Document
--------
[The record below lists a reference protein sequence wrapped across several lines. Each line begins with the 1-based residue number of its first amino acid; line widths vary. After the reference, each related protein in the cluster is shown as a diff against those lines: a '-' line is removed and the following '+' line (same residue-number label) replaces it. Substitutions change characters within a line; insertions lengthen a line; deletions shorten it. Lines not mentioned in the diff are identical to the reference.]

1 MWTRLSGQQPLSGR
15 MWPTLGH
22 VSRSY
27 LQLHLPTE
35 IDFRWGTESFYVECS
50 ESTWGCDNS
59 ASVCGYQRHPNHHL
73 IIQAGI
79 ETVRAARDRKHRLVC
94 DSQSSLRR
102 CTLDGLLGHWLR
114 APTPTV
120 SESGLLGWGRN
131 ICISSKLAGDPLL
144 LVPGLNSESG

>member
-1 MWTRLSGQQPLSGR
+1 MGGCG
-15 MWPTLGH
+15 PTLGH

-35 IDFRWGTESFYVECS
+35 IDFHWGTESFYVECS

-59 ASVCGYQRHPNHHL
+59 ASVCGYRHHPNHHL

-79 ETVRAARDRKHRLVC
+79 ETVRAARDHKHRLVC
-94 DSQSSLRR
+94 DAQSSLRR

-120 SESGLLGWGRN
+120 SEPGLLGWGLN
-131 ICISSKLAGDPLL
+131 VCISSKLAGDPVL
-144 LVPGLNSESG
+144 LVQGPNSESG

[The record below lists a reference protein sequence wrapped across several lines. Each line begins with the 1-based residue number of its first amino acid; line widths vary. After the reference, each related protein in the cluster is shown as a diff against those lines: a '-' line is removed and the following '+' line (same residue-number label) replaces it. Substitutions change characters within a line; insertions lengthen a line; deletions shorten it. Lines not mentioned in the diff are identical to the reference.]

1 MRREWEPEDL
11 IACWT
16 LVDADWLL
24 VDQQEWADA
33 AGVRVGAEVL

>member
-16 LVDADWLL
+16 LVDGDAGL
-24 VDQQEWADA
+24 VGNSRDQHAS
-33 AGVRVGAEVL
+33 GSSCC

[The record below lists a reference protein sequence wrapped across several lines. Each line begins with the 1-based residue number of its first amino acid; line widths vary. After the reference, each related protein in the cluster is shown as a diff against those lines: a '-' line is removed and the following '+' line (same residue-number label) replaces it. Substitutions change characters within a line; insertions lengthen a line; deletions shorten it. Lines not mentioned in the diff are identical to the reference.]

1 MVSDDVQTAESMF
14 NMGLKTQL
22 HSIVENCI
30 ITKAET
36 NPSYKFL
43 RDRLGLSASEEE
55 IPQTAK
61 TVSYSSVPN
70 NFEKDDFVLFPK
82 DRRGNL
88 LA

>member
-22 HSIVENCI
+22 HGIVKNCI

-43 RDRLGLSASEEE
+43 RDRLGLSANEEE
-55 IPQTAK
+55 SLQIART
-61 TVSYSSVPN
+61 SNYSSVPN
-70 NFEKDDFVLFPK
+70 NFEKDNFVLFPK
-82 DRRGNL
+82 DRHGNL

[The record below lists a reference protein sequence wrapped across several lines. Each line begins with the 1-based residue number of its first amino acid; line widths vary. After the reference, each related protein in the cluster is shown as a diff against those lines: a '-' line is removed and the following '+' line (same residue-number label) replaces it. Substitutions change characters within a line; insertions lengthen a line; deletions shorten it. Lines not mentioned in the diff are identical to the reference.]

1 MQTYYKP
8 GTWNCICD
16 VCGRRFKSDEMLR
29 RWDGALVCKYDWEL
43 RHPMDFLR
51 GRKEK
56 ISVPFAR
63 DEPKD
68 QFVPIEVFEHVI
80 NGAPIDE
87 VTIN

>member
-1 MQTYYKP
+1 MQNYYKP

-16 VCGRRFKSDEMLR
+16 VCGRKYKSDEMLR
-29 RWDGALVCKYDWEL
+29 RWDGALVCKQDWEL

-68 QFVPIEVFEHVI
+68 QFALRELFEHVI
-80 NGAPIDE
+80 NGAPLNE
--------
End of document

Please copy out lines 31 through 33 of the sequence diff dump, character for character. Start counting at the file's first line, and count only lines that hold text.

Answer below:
+120 SEPGLLGWGLN
-131 ICISSKLAGDPLL
+131 VCISSKLAGDPVL